A few notes on Items Response Theory (IRT) and Computerized adaptive testing

Recently, I was thinking about how to improve the accuracy of assessment tests for ESL learners and so I googled and found Computerized Adaptive Testing (CAT).

During the process, I accidentally discovered an interesting theory behind it. It’s called Items Response Theory or IRT for short.

So I’ve spent some time reading up about it and in the process, picked up a few very useful bits about statistical hypothesis testing, which I’m very glad to have learned.

Below, I share the most important ideas about IRT that I’ve learned.

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A few thoughts on learning, responsibility and commitment

Up to recently, I only knew of one meaning of “learning”: that is to take in more knowledge, or to improve one’s existing knowledge.

So it’s mostly about information and knowledge. About what one knows.

But with time and more experience in management, communication and work in general, I realized that there’s another type of learning that is even more important for one to make progress in work and life.

And it’s not quite the above type of learning more knowledge.

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Building a culture of high performance: Learn to give and receive feedback well

There are many things we can learn from the book Netflix’s Culture of reinvention. Among them, a practice that we can all learn and apply is its insistence on “selfless candor”: the practice of improving performance through receiving regular feedback (from everyone).

To build a culture that really embraces constant learning and improvements, learning to give and receive feedback well is a sine qua non.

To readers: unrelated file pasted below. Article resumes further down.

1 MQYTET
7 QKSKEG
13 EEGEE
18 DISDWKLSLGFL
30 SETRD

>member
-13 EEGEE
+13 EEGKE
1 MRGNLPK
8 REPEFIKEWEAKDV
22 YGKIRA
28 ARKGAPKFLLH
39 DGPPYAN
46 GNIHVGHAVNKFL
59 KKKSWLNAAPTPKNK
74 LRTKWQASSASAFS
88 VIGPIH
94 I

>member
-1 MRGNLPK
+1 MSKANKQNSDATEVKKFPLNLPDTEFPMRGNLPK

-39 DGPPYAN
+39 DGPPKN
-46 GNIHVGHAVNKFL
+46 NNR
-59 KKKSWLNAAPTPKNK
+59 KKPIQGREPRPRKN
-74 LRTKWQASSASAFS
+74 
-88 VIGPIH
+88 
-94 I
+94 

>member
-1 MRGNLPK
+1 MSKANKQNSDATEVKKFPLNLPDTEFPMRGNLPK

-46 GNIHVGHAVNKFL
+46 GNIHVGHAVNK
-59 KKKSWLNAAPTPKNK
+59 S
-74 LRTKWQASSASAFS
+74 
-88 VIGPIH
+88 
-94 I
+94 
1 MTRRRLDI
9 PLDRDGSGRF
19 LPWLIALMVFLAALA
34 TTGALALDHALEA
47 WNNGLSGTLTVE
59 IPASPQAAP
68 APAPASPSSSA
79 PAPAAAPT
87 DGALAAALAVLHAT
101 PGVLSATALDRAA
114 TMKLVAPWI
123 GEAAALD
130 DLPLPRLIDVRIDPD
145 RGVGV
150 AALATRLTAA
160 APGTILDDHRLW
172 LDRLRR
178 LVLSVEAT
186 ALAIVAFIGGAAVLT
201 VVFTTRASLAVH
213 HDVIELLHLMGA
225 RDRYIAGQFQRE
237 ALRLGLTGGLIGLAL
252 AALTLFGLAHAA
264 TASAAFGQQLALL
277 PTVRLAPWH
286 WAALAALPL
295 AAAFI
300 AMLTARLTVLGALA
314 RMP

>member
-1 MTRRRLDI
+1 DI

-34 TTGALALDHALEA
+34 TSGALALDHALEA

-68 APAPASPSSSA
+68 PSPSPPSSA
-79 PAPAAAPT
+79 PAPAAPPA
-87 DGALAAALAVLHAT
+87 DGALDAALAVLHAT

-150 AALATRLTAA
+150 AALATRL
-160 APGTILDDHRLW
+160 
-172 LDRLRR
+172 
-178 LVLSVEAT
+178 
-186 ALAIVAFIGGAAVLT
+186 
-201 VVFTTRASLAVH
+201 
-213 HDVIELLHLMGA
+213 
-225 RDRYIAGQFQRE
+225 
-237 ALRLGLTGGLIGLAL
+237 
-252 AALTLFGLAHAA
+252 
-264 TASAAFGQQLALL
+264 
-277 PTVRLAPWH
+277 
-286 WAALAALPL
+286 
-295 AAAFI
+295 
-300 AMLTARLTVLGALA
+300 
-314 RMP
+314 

Without constant 360-degree feedback, we identify our mistakes more slowly (and sometimes completely oblivious to our mistakes) and as a result, we learn and improve more slowly.

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Lessons from Netflix’s culture of reinvention

The new book about Netflix’s culture of reinvention is superb, in my opinions. Its full title is: “No Rules Rules: Netflix and the Culture of Reinvention” by Reed Hastings (CEO) and Erin Meyer.

The book shares how Netflix has built a culture of reinvention, whereby making it one of the leaders in the creative business.

This book contains many things that are, well, to use Netflix’s lingo, “stunning”.

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A few thoughts on the current phase of online learning

In this article from A16z, the author discussed the 3 phases in online learning in the US.

Here’s  a quick recap of the 3 phases, according to the authors:

Phase 1: MOOCs (Massive Online Open courses): referring to university-style courses such as those offered by Coursera, MIT Open courses, etc.

Phase 2: Built tools & resources that support in-person tutoring.
This phase includes softwares in 3 sub categories:

  • Learning management systems (LMS): for admin-related work
  • Pre-recorded content: such as YouTube, Khan Academy, Duolingo, etc.
    • In my opinions, we should have a new category to include self-study learning software such as Duolingo, ABC Mouse, etc. b/c their content are way more dynamic and customized than pre-recorded videos.
  • Tutoring & tutor-matching platforms: facilitating online tutoring & students-tutors matching. Exs include PhotoMath, Brainly, etc.

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Interesting points from “The best way to learn Math facts”

I recently happened to come across an article on the topic of learning Math facts, titled “Fluency Without Fear: Research Evidence on the Best Ways to Learn Math Facts” by Jo Boaler.

The topic of making Math cool again is, in my opinions, very critical b/c it’s the foundation of all sciences and it should have been cool. The way it’s currently taught and approached makes it uninteresting and scary.

Below are a couple of interesting points I gathered from the above article:

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